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Food Moods


By Ellen Notbohm


Those of us around at the dawn of the computer-age remember vividly the excitement created by machines that seemed to function as high-performance brains, computing calculations at exponentially fast rates. These mechanical brains certainly seemed smarter—and sometimes, just as temperamental.

Nevertheless, these infallible new brains were as fallible as the real brains that programmed them. Incorrect data inputs led to people complaining the computer didn’t work. As we began to understand this disconnect, a new phrase entered our lexicon: GIGO—garbage in, garbage out. No matter how wondrous the computer’s potential, it cannot create good output from bad input.

Science has yet to synthesize anything with potential as limitless as the human brain. Just like the computer, the quality of its output will be only as good as the input. Food serves as the power source our brains–our true ‘personal computers’–depend upon. We are, in fact, what we eat—or what we neglect to eat. The quality of that fuel affects the output—something commonly referred to as ‘behavior,’ a form of communication.

In adults, we assume that at least some behavior is deliberate. In children, the line is much less clear. Their behavior always tells us something about how they are experiencing their environment, but they may be years away from self-identifying the causes of their behavior. In the meantime, adults often over-estimate their ability to verbalize any trouble. 

We assume too much, and in doing so, we neglect the more difficult search for the source of our children’s behavior and moods. That search frequently leads to food.

Food allergies and food sensitivities are not synonymous. An allergy includes a disordered immune-system response. Even a trace amount of the allergen will trigger an allergic response. Food allergies affect far fewer people than food sensitivities, though are more serious (including fatal reaction). 

Incidence of food allergies have increased sharply in the last 10 to 20 years, as much as double by some estimates. One medical science theory holds that with the near-elimination of parasitic diseases in developed countries, the ‘mast’ cells of the immune system look for something else to attack. Formerly harmless food proteins become targets.

Food sensitivity involves a drug-like reaction to an offending substance. For instance, two red jellybeans may incite hyperactive or aggressive behavior in one child, whereas another may be able to tolerate a handful.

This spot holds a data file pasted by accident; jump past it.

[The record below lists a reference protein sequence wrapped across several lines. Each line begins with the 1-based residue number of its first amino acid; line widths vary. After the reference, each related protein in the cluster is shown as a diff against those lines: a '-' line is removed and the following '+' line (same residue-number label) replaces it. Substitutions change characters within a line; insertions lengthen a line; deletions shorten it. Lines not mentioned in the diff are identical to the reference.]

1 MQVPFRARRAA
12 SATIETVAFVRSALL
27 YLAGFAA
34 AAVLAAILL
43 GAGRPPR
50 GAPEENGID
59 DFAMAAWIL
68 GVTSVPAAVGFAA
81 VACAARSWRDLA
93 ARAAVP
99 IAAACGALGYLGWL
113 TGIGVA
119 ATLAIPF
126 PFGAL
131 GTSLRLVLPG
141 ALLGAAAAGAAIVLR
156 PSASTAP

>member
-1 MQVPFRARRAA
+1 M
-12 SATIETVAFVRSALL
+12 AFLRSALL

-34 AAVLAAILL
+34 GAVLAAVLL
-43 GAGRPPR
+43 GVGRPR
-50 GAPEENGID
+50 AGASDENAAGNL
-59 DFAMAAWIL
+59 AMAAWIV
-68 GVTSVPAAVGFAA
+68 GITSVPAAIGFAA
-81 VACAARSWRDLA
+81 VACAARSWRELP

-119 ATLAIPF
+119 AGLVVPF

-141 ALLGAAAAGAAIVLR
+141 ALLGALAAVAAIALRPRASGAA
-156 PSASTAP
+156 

Both food allergies and food sensitivities can trigger difficult or belligerent behavior in children. The list of possible offending substances is endless with common culprits on page 26.

Food additives in particular are worth some very sober thought. In his article The Top Ten Things Food Companies Don’t Want You to Know, author Mike Adams makes the audacious statement that “ADHD (attention deficit/hyperactivity disorder) in children is caused almost entirely by the consumption of processed food ingredients such as artificial colors and refined carbohydrates.” 

Poor overall nutrition.

If a child’s diet includes low nutritional value, his brain may be literally starving, acutely affecting his behavior. The link between nutrition and behavior is being tested as more convenience ‘food products’ replace actual food in its original form. 

In the provocative documentary Supersize Me, filmmaker Morgan Spurlock visits a so-called behavioral high school in Appleton, WI whose staff saw problem behaviors decline dramatically after converting their school lunch program from processed foods to whole, fresh foods. 

Running on empty.

If behavior deteriorates early in the day, could skipping breakfast be the culprit? Children’s brains are hungry in the morning; and there is overwhelming evidence that children who eat breakfast do significantly better in school than those who do not. The re-fueling of the brain after the long night’s fast enhances energy and focus, and has been shown to improve children’s overall food choices during the rest of the day. 

Thirst.

Without adequate hydration, a child can become lethargic, cranky and unfocused. However, fluid consumption should not come at cross-purposes. Soda and artificially flavored drinks composed mainly of sugar and food dye may address one problem while creating another. Glucose slows the speed at which the stomach empties its contents, so sugared drinks can actually contribute to thirst by delaying the movement and absorption of fluid. 

Water works best as a hydrator and thirst quencher. Change habits slowly. If your child is drinking soda every day, start by eliminating one serving per day.

Voicing pain through behavior.

Don’t overestimate your child’s capability to communicate gastrointestinal problems. A child’s ability to identify cause and effect develops gradually throughout childhood. Your child may be voicing physical pain through extreme behavior. Acid reflux (heartburn) can cause esophageal or abdominal pain and create sleep disruption. Constipation, diarrhea, chronic flatulence, ear infections, tooth and mouth pain can all be brought on by certain foods. More serious illnesses such as Crohn’s disease, ulcerative colitis and irritable bowel syndrome (IBS) could require ongoing medical supervision.

As spell-checking, error-detecting computers developed throughout the years, the term GIGO faded from use. But in its place came an equally dangerous reiteration: GIGO meaning garbage in, gospel out. It’s a severe warning that we should not accept our computer’s output at face value as truth. The same goes for your child’s behavior. The truth may be, quite literally, in the pudding.

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05 Aug 2016


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